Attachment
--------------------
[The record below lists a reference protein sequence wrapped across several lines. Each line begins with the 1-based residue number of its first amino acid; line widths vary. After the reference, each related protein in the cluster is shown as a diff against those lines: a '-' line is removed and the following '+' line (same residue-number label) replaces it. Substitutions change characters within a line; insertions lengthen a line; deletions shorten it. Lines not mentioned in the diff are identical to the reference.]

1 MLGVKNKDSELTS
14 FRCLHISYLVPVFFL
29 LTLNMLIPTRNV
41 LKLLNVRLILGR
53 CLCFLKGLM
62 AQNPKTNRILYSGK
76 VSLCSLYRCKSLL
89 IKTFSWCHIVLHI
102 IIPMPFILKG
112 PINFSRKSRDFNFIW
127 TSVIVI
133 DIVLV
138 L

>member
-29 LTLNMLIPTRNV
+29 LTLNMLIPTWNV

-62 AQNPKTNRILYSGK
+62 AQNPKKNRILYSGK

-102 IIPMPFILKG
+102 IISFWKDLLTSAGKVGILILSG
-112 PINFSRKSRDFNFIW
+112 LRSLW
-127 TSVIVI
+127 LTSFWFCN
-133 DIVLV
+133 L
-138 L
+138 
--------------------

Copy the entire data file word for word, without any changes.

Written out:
[The record below lists a reference protein sequence wrapped across several lines. Each line begins with the 1-based residue number of its first amino acid; line widths vary. After the reference, each related protein in the cluster is shown as a diff against those lines: a '-' line is removed and the following '+' line (same residue-number label) replaces it. Substitutions change characters within a line; insertions lengthen a line; deletions shorten it. Lines not mentioned in the diff are identical to the reference.]

1 MLGVKNKDSELTS
14 FRCLHISYLVPVFFL
29 LTLNMLIPTRNV
41 LKLLNVRLILGR
53 CLCFLKGLM
62 AQNPKTNRILYSGK
76 VSLCSLYRCKSLL
89 IKTFSWCHIVLHI
102 IIPMPFILKG
112 PINFSRKSRDFNFIW
127 TSVIVI
133 DIVLV
138 L

>member
-29 LTLNMLIPTRNV
+29 LTLNMLIPTWNV

-62 AQNPKTNRILYSGK
+62 AQNPKKNRILYSGK

-102 IIPMPFILKG
+102 IISFWKDLLTSAGKVGILILSG
-112 PINFSRKSRDFNFIW
+112 LRSLW
-127 TSVIVI
+127 LTSFWFCN
-133 DIVLV
+133 L
-138 L
+138 